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Monday, November 19, 2018

Monday, November 19, 2018
Brian Radnoff is joining Dickinson Wright LLP in Toronto.


Lawyer Brian Radnoff, who previously practised at Lerners LLP, has joined Dickinson Wright LLP as a partner in the firm’s Toronto office.

Radnoff says he plans to leverage the firm’s cross-border business to take advantage of the U.S. client base and, in turn, help Dickinson Wright’s Toronto office expand its reach in commercial litigation.

“Thankfully, given that we still have a free trade deal with the U.S. — or at least we expect to — I think this is a really good opportunity to me to expand that aspect of my practice,” says Radnoff. “Now that things are a bit more settled, I think that there’s going to be a lot more investment going both ways. Any time you have business dealings, you have the potential for disputes, and you need people like myself.”

Dickinson Wright’s announcement on Nov. 12 noted Radnoff’s background in professional negligence and discipline cases, appeals, class actions and estates. Radnoff says the marijuana business is also likely to generate cross-border legal action.

“One area that this firm has been involved in — the marijuana industry — is obviously going to be a huge thing, particularly given the different legal structures in the U.S. and Canada,” says Radnoff. “I think a lot of U.S. companies are going to be looking to Canada.”


Murray Klippenstein, founding principal of Klippensteins Barristers & Solicitors in Toronto, has joined as a co-applicant suit challenging the Law Society of Ontario’s Statement of Principles requirement, according to a statement from the Canadian Constitution Foundation.

The amended notice of application seeks a judicial review in Divisional Court on the grounds that the requirement is contrary to sections of the Canadian Charter of Rights and Freedoms. Klippenstein joins Ryan Alford, who teaches at the Bora Laskin Faculty of Law at Lakehead University, in the suit.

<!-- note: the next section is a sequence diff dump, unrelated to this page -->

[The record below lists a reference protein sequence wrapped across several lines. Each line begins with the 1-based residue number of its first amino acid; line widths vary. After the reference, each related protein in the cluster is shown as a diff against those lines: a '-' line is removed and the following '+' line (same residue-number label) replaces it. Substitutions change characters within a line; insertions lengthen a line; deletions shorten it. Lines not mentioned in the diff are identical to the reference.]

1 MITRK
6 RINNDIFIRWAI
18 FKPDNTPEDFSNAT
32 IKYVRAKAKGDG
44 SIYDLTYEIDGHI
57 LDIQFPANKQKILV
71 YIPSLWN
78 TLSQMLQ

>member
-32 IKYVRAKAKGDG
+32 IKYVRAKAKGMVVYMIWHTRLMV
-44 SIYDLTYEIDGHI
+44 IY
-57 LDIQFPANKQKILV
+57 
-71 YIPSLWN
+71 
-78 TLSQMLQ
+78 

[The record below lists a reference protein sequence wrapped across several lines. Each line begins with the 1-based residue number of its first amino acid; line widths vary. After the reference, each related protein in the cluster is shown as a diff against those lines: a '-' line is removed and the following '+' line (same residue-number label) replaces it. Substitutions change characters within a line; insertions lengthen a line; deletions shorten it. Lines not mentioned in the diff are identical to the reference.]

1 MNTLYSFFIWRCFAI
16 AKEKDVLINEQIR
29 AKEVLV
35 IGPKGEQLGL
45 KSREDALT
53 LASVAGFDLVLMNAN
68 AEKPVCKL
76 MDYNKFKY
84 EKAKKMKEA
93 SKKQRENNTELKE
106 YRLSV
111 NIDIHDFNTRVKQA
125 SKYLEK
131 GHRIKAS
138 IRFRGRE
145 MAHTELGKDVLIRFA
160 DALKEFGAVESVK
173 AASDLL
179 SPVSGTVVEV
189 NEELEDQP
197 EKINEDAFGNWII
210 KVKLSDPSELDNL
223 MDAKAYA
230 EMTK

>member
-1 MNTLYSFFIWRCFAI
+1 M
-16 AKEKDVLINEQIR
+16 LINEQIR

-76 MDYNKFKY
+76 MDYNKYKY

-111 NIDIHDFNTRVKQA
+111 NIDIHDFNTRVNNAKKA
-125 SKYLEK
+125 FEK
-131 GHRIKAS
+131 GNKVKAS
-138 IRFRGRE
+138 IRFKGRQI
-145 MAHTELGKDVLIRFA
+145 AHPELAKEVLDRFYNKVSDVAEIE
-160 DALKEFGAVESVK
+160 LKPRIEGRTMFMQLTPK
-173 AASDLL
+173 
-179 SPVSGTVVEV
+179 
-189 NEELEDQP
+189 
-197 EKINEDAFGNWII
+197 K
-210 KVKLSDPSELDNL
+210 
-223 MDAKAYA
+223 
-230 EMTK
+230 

Ottawa lawyer John Ronald Houlahan was ordered to pay costs of $5,000 to the Law Society of Ontario and his licence was immediately revoked, said the Law Society Tribunal, in an Oct. 29 order.

Earlier this year, a notice of application said Houlahan had allegedly failed to tell the LSO that he had been charged with indictable offences.

Houlahan pleaded guilty in 2017 to an allegation he stole more than $5,000 during his tenure chairing a local committee at St. Patrick’s Parish Cemetery, the law society’s application said.


A proposed amendment to the provincial Juries Act would repeal the rule that prevents people convicted of an offence from serving as jurors. Law Times asked readers if they agreed with this change.

The majority, 60 per cent, disagreed with the proposed change, saying the change would not have beneficial effects on jury composition. Forty per cent agreed with the proposal, saying prior convictions should not stop someone from serving on a jury.

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Lawyers have expressed concerns that of 38 justices of the peace the province appointed this summer, only 12 have law degrees. Do you think this is an issue?